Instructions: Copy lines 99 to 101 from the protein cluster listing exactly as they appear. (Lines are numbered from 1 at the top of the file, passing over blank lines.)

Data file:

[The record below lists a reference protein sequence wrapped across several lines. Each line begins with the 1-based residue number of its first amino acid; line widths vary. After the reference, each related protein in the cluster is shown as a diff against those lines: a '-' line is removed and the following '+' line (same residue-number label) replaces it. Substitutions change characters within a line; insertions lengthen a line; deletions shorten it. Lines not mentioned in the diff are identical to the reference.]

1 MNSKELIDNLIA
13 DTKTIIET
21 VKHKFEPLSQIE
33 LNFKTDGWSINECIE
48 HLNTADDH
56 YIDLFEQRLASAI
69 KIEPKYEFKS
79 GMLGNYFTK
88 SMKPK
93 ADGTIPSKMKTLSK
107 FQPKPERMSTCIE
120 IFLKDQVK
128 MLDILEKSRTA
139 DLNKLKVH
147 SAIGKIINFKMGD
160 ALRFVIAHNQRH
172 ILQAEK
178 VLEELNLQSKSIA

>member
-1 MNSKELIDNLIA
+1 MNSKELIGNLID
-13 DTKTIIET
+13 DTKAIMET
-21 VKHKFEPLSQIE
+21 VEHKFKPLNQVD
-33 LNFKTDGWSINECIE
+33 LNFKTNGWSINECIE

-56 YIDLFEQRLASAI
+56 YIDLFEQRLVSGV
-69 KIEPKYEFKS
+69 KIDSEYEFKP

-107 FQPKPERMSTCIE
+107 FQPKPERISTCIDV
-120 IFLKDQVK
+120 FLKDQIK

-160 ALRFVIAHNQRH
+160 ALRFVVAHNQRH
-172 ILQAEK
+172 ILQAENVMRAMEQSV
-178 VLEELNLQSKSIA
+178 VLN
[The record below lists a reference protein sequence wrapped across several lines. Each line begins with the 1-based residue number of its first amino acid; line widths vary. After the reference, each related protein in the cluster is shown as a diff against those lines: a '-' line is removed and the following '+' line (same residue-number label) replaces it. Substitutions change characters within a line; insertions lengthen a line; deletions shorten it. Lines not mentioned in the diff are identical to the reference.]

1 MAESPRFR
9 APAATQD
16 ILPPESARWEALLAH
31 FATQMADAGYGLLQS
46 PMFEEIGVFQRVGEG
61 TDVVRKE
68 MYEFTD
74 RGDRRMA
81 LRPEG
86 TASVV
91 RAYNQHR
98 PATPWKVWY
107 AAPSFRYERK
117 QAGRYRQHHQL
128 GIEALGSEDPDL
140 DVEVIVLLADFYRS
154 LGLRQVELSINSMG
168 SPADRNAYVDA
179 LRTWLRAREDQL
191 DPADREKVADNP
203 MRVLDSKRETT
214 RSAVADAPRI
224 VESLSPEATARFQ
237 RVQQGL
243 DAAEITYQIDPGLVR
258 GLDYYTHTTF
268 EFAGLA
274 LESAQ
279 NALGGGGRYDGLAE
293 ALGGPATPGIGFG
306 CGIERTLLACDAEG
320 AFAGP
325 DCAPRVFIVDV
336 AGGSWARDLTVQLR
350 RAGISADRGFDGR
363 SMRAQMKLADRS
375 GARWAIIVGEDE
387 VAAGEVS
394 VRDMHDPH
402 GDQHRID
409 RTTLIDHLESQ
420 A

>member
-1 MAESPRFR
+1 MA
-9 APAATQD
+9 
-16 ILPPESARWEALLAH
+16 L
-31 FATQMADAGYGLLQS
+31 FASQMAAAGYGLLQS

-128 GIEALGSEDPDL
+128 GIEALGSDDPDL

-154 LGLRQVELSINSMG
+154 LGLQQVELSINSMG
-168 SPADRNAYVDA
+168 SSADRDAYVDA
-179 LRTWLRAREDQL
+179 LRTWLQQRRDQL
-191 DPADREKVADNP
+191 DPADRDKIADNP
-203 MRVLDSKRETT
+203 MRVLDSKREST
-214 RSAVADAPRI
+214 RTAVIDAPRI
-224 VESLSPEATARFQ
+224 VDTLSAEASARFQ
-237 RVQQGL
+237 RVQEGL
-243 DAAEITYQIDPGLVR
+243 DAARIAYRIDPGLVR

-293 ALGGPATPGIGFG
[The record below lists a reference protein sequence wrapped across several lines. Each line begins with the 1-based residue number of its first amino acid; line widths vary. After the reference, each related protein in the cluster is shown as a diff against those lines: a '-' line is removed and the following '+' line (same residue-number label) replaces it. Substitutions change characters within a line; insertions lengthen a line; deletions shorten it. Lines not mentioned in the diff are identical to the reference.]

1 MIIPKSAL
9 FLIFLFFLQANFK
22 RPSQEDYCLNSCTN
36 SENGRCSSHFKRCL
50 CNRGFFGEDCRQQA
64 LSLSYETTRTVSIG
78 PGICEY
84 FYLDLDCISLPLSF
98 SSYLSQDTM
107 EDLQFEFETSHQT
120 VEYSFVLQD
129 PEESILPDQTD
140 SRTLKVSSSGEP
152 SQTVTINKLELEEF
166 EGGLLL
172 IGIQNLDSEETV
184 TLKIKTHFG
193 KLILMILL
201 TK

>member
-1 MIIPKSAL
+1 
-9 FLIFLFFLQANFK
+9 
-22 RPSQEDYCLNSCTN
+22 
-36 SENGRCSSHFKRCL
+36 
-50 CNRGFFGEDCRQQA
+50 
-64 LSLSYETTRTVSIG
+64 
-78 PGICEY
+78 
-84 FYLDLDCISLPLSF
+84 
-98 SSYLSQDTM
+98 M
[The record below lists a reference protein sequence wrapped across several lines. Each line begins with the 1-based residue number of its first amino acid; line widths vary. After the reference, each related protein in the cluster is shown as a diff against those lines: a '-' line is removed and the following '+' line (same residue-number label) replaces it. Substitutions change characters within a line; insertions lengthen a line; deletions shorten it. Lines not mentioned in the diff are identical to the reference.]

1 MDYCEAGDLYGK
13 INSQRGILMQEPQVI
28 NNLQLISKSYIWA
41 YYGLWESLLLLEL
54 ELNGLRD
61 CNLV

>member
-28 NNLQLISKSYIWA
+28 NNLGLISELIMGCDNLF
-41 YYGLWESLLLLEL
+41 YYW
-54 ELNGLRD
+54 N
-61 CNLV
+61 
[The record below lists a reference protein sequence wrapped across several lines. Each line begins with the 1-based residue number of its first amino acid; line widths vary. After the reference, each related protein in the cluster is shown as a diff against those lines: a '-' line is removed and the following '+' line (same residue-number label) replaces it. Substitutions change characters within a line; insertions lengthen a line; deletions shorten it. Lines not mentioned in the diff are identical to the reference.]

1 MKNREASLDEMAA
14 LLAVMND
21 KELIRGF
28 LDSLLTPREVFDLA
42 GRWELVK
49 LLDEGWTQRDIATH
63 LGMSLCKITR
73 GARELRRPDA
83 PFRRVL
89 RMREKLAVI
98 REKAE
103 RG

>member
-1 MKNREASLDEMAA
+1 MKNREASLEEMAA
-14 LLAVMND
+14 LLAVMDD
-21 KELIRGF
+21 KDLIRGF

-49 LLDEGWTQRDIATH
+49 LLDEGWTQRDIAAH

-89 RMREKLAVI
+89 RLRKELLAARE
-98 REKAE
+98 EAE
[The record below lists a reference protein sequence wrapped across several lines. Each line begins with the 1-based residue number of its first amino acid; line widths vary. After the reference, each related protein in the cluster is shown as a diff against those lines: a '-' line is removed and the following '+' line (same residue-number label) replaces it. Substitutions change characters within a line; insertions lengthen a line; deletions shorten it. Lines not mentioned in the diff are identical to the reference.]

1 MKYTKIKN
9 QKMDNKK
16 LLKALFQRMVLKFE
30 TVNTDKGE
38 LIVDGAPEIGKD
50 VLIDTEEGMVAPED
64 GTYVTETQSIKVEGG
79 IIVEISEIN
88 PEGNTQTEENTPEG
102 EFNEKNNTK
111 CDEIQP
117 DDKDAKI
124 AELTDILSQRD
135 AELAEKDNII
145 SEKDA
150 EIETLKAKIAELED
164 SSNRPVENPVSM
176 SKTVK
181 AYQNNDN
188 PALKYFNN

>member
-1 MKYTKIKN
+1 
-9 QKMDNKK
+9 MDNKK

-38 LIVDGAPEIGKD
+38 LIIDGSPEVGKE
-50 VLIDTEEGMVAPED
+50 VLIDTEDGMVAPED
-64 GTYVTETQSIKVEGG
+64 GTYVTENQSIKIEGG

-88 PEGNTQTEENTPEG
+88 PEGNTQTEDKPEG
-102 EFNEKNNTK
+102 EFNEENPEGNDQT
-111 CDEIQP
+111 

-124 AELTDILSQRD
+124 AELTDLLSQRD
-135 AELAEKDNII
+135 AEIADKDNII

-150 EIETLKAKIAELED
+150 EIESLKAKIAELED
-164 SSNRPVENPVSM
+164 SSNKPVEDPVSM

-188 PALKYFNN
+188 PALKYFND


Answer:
-168 SPADRNAYVDA
+168 SSADRDAYVDA
-179 LRTWLRAREDQL